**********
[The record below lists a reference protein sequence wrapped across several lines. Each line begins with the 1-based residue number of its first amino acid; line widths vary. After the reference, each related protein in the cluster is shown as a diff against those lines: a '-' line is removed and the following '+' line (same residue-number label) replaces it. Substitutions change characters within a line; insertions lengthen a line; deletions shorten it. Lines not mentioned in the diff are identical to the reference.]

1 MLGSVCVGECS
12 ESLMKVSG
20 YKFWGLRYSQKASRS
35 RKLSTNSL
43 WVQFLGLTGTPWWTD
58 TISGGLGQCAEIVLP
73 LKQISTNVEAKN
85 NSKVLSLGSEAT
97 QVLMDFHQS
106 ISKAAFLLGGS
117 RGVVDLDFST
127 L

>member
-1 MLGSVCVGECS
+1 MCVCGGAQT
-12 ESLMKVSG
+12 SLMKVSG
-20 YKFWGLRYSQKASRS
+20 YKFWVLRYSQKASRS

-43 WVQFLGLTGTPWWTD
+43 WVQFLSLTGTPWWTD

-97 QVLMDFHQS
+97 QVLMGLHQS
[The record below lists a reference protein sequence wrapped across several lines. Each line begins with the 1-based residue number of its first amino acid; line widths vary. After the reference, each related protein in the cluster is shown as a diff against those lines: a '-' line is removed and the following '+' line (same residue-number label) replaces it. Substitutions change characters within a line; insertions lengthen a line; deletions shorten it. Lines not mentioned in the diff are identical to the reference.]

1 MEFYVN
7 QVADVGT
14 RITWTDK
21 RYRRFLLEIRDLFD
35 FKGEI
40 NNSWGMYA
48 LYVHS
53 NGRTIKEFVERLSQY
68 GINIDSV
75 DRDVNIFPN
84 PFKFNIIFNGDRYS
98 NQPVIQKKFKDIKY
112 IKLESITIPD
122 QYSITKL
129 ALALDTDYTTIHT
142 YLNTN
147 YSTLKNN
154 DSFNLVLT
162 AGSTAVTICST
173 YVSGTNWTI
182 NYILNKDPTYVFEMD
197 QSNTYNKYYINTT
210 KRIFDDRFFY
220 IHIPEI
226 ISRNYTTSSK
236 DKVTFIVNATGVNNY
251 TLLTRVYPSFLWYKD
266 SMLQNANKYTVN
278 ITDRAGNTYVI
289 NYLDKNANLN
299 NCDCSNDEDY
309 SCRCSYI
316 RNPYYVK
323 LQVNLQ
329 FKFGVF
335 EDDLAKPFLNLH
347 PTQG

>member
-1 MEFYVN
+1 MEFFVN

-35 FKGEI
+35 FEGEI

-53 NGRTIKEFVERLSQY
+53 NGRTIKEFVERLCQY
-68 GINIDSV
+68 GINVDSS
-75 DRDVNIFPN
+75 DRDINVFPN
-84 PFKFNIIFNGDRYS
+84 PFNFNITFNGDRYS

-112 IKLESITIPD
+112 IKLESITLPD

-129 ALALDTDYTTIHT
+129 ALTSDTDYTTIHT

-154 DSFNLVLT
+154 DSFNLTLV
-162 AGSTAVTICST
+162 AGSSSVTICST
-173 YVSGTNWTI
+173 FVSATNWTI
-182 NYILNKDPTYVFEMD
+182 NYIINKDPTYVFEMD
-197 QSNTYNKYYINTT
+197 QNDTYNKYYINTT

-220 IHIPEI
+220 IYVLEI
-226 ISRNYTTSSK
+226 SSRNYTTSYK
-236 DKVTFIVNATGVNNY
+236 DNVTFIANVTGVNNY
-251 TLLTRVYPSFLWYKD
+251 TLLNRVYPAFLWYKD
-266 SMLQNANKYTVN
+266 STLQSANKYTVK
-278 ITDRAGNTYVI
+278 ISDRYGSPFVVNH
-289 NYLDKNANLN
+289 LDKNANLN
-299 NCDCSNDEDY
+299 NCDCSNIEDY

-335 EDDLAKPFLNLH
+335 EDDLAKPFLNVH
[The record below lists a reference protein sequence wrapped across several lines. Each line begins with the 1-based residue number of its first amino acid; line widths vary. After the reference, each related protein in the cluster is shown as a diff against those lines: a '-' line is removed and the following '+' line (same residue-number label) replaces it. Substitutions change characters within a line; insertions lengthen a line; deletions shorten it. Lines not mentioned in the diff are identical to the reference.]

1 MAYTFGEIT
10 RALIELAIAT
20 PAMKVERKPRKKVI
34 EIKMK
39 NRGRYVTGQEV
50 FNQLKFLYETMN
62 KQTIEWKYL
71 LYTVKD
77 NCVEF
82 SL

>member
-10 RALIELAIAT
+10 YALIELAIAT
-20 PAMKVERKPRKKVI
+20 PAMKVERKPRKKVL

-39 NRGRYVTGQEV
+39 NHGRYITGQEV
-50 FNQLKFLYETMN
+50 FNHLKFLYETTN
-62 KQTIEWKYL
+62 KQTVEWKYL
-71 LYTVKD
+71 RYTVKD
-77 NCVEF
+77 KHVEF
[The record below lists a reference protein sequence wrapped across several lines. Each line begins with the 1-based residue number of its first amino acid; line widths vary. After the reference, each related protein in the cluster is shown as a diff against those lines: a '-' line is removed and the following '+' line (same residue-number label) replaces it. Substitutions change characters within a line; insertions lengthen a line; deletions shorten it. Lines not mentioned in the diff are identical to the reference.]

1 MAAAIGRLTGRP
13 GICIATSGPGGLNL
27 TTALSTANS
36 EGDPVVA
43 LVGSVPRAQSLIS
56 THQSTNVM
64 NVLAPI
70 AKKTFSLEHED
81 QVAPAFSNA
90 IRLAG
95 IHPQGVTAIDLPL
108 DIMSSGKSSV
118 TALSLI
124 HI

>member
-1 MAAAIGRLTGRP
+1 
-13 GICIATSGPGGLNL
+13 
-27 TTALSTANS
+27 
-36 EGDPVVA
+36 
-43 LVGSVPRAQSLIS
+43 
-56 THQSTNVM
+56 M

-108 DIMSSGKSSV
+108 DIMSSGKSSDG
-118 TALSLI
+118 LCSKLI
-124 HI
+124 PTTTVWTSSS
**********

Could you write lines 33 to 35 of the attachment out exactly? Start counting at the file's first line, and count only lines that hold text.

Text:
53 NGRTIKEFVERLSQY
68 GINIDSV
75 DRDVNIFPN